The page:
Ever wondered why one of the C data types is called float ?Because in some cases it literally floats nearby expected values.For example :-when you do multiple operations between two relatively small and large values of float.

**Proof**

int main(){

float x=0.001f;

for(i=0;i<=40000;i++){

x=0.0001f+ x;

printf(“%f\n”,x);}}

So add 0.0001 to 0.001 and keep adding and printing it

O/P:-

0.001100

0.001200 (OK so far)

.

0.063400

0.063501 (where did 1 come from?)

.

0.122501

0.122602 (2??)

.

0.390185

0.390285

Woa X where are you going ?Why?

Before answering the why we need to understand what is float?How it works?How is it stored?

**What is Float?**

According to IEEE754 Float is a 4-bytes data type stored in 3 parts:-1)Sign 2)Mantissa 3)Exponent

i.e float = 2^(exp) x 1.(mantissa bits in binary)

Simple?Not so much !!!!!

Think about this.

For saving a float we have 4 bytes distributed as below

s e e e e e e e e m m m m m m m m m m m m m m m m m m m m m m m

31 0

1 Sign is simple +ve / -ve

2 Exponent is binary number from which we subtract 127 to get exp and than 2^exp

3 Mantissa

This one is tricky.Basically if you have a number in binary form for example 1101.000101 you give 1.101000101 as Mantissa where 1 is always supposed to be there (for valid non zero floating point value) and thus not needed to be mentioned and you add 3 in exponent to get proper value.

Just like saying in decimal that 100 is 1.0 * (10^2) to shift decimal point

Now if we want to add two numbers which are comparatively very big / small to each other we mess things up!!!!

if we want to add 0.00000001 to 1.0 we get 1.0 !!!!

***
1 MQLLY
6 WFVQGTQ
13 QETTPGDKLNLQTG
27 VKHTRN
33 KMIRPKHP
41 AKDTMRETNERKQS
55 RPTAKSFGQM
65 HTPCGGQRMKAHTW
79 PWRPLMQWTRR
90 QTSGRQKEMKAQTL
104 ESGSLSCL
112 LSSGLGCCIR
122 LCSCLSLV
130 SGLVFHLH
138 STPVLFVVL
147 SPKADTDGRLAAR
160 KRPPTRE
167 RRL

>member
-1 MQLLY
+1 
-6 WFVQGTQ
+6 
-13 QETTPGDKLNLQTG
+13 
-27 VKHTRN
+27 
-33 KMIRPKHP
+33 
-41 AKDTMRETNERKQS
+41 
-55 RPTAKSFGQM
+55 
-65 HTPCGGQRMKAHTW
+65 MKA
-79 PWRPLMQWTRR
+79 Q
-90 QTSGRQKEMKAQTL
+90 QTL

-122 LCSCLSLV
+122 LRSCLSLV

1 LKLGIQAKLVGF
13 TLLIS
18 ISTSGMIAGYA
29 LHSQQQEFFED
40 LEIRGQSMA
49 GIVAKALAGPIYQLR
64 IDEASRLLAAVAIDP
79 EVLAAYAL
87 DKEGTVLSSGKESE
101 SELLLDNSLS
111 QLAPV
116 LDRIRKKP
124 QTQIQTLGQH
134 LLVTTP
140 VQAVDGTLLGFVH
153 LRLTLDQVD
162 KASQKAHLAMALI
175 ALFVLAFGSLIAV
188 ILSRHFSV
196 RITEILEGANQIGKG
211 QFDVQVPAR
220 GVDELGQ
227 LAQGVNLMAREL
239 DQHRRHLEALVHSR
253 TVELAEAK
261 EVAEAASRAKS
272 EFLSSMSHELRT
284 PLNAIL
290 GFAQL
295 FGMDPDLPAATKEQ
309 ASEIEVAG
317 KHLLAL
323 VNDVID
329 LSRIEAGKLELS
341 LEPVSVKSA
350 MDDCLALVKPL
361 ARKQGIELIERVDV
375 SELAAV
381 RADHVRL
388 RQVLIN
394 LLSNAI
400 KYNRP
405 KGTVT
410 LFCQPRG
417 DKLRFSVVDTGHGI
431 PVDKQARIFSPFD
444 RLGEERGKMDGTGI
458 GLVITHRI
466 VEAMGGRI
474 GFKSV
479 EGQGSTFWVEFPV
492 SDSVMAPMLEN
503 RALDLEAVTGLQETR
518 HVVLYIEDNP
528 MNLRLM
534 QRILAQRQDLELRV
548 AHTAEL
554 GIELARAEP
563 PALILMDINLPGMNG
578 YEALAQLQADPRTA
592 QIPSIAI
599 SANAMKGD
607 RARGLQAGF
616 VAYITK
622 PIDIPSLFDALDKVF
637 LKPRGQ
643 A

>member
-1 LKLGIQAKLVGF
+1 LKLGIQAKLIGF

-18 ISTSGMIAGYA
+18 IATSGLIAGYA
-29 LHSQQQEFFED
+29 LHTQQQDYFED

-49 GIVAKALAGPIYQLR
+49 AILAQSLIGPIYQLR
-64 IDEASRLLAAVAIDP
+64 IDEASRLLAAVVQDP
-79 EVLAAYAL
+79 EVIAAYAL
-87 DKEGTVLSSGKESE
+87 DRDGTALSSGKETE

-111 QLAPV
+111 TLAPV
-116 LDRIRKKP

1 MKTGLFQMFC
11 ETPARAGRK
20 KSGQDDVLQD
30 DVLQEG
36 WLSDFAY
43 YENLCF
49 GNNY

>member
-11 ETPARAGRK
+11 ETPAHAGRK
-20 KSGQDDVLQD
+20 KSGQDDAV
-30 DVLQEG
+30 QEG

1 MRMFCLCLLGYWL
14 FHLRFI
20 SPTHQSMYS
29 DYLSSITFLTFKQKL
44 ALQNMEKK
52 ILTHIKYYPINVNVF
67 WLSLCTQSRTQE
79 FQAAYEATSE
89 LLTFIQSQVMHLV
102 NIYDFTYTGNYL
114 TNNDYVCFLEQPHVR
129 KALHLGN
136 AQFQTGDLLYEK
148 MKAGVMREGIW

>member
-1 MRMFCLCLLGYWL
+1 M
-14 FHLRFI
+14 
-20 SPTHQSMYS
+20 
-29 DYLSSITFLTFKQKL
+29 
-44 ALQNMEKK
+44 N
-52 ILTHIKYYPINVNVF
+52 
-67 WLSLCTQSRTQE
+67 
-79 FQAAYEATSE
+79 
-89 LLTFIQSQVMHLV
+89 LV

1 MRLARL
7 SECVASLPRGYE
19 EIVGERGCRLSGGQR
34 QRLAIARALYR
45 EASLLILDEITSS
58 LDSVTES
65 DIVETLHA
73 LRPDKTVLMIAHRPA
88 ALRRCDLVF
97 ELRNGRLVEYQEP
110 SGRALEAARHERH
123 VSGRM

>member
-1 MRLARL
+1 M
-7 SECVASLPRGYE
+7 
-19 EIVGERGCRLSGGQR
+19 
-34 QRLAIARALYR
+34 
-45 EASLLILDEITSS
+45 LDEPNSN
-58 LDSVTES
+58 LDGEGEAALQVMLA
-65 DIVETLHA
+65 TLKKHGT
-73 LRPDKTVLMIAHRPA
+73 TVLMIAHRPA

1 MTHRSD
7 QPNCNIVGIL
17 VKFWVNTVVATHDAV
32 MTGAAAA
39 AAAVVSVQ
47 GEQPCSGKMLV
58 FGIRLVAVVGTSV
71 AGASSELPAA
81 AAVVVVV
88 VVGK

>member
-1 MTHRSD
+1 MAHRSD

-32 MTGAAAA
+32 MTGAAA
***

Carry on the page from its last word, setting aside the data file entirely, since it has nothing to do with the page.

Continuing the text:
There is a lot more going on in how addition , multiplication etc is done behind the scenes in background but in short float is not precise in certain situations.

**Reason :** The exponent itself (i.e the scaling)

Each float consists of exponent which determines how large / small a number is.

This means we can either represent very large / very small numbers.

Adding two floats whose scale difference is very big will sometimes result in the smaller one vanishing as we can not represent that small of a value into the larger scale.

Let’s see it like this

**Simple Explanation!**

Suppose we use a similar data type in decimal form and we can **save only 12 digits in mantissa** including before and after the decimal point

Take two decimals 100.0000000100 and 1.000000000011 and add them

that means 1.000000000100 * 10^2 +1.000000001100 * 10^0

9876543210 9876543210

so result is 101.000000010011 to be saved as 1.01000000010011 * 10^2

9876543210

BUT We can save only 12 digits after 1st 1!!! We have to discard the last 2 digits (11) to fit it in 12 digits.

We added 2 12 digit numbers but we have to discard precision of smaller number due to difference

in exponent!

In short the precision / range of numbers in right side reduces as left side numbers get bigger!

That is how it is and that is how it **fits into just 4 bytes** which is good.

**Next time** you use float make sure you know how it gets stored in memory and how it can give unexplainable results in some scenarios.